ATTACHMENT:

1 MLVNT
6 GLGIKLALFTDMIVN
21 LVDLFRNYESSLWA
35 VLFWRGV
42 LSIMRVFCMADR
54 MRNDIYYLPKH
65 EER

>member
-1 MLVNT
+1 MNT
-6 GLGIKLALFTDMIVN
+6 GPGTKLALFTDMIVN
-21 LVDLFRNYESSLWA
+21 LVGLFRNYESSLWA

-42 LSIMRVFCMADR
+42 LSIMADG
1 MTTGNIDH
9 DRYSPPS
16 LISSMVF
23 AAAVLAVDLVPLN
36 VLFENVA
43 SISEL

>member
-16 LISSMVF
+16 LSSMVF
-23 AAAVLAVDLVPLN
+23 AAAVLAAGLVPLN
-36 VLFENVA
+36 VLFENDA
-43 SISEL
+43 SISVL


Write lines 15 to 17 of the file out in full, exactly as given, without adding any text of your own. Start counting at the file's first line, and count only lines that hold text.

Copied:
-42 LSIMRVFCMADR
+42 LSIMADG
1 MTTGNIDH